Second Reflection” oil on linen 60″x48″ unfinished
Jellyfish” oil on cardboard packaging 14″x22″
My son Ivan has a blog that he posts his better art works on from his first year in animation school. He thought I should be doing the same.
I just photographed both of these paintings in order to include them in my NYFA grant application. I have been applying for a NYFA grant for many years. “Second Reflection” to the left here is not finished, but it is now too cold in my studio to work out there. I was working on it up until 2 weeks ago when I had to be careful not to hold my brush too high above my heart for too long or my hand would go kind of tingly and numb. ANd then I would be so cold that I kept accidentally knocking my brushes to the floor. The paint seemed to stay wet longer in the cold, but I had a weird problem with thin wet applications of paint “crawling” when put on top of already dried paint. It was like using water-based house paint on top of oil without sanding first….
    Anyway, aside from weather-related technical probs, I have never had such a great experience with a painting. I get completely lost in it for hours which is different. Until now, I used to get completely involved working on a painting for about an hour and a half. Then I would feel a burning desire to take a break, stop, call it a day, or whatever. This painting is different. If nothing from my “real” life called me out, and it wasn’t too cold, I would work on it till I was too hungry or tired to continue, which might be entire days. It leads me on and on and on. Each new mark that I make seems to point to the next spot that needs addressing; I am aware of the whole thing being a carefully synchronized “machine”? Not a machine, more of a web, where a change of one strand can compromise others, or indicate others that need addressing. I also think of orchestral analogies, which I alluded to in my grant application. I am the conductor of this visual symphony…guarding against dissonance unless needed, toning down the loudness here and there, making sure the different moments lead one to the other….keeping the rhythm going throughout, etc,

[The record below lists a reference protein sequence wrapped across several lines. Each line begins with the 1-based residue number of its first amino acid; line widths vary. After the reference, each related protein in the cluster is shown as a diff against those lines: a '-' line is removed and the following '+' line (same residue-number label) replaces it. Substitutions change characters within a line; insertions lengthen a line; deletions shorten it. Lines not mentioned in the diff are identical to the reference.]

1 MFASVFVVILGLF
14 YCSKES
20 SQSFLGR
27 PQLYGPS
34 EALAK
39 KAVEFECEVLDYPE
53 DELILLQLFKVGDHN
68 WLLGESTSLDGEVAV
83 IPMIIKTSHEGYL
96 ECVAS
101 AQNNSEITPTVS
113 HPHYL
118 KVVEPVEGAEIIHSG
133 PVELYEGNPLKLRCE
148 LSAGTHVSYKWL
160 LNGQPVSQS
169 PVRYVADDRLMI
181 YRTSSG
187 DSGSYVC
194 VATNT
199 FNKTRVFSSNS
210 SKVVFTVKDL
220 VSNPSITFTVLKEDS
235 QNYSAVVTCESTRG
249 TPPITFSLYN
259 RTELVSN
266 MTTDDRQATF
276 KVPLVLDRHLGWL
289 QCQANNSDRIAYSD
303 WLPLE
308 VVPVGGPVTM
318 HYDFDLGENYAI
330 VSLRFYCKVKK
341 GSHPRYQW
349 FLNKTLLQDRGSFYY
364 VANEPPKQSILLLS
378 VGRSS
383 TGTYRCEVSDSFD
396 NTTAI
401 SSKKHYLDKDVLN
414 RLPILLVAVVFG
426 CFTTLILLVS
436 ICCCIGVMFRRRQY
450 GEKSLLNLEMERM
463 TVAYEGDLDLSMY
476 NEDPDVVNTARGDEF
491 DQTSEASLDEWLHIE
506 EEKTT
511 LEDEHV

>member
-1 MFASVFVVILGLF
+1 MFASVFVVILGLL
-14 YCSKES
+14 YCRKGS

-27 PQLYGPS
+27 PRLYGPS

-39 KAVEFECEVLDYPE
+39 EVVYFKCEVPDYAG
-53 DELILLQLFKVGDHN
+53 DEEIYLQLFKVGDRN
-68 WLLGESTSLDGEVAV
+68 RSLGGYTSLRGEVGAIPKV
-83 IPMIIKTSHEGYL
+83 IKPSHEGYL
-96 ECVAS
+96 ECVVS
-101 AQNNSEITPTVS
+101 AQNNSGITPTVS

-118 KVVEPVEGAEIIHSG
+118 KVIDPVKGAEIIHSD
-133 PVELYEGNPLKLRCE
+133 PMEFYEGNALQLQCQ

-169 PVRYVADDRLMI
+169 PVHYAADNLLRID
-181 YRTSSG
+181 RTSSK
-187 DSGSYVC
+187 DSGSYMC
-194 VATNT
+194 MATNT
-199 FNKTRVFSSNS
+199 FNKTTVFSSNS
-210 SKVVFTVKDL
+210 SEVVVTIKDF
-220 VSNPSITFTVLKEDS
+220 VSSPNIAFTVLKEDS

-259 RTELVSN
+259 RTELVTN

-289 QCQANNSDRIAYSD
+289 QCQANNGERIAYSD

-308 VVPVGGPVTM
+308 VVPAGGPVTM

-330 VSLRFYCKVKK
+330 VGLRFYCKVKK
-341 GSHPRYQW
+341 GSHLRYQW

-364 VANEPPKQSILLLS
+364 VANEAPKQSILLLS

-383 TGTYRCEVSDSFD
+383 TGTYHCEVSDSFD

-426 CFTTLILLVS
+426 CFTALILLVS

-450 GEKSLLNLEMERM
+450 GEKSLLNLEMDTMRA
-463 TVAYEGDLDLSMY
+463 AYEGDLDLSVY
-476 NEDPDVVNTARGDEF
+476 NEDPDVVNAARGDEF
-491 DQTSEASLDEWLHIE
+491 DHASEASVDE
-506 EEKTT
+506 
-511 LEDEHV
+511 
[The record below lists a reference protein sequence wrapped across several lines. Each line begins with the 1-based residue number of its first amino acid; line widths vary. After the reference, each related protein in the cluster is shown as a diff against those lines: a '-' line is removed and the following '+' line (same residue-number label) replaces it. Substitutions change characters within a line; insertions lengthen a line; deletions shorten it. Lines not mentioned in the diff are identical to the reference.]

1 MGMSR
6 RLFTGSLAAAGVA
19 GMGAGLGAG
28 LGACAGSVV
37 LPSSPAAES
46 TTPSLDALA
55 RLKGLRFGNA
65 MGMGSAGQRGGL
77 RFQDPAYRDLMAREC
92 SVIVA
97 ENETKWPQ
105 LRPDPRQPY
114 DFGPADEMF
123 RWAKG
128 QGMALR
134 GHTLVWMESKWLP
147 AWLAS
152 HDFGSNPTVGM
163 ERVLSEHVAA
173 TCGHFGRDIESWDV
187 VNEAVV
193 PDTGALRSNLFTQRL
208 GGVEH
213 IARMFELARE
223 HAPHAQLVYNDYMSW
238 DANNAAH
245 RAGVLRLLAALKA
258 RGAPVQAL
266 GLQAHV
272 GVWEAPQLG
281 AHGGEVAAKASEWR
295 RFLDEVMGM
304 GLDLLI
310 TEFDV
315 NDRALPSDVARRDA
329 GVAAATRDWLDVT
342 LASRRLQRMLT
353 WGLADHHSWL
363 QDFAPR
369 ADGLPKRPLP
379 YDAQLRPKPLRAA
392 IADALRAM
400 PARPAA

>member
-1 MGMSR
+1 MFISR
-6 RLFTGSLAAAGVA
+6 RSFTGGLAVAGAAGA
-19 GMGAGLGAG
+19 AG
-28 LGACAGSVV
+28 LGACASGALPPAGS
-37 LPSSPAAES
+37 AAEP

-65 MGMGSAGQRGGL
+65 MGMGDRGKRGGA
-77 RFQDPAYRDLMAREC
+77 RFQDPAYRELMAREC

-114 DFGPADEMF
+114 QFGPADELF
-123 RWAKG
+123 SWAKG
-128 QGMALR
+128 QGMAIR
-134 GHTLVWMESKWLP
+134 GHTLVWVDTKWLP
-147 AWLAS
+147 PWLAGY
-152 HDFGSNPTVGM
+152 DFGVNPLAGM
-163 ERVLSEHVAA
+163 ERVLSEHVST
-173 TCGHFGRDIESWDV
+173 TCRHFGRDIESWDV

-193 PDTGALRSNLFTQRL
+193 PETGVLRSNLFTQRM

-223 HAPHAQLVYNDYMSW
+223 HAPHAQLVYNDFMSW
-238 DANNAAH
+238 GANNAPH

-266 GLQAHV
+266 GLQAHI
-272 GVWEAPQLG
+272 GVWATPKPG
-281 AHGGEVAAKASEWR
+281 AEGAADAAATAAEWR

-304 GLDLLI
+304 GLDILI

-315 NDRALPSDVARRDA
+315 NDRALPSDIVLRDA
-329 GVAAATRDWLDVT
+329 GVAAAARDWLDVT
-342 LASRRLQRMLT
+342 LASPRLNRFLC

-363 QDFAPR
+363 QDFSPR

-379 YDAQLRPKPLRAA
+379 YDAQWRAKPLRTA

The “jellyfish” painting on the right was a much faster accomplishment, but it is a beautiful integration of “found packaging” (complete with holes in it where water gun was yanked from cardboard) and painting. It is painted from a photo of my son LEo when he was about 5 holding jelly fish in both hands. I worry that no one will know what he is holding (thus the title), but Ivan thought that it didn’t matter, that he is obviously holding something and it just doesn’t matter what.

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